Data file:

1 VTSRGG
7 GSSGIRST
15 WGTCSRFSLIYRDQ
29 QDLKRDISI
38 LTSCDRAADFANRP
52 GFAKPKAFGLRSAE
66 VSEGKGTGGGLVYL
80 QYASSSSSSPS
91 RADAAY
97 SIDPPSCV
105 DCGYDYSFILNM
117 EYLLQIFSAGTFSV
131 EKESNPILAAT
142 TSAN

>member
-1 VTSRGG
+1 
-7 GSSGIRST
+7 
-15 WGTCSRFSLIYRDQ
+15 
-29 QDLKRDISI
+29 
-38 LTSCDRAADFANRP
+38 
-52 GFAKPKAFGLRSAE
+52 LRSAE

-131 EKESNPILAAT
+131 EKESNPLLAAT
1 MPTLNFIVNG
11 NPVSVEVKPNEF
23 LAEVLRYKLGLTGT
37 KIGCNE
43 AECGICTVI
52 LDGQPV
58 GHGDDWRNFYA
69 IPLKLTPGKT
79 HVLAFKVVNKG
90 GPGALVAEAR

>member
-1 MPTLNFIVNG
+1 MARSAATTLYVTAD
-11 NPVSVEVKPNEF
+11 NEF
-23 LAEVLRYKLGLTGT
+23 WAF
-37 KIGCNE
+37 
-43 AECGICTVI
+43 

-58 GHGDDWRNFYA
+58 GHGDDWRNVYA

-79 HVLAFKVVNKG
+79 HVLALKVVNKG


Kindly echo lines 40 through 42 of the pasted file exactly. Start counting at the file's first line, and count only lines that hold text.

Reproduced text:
>member
-1 MPTLNFIVNG
+1 MARSAATTLYVTAD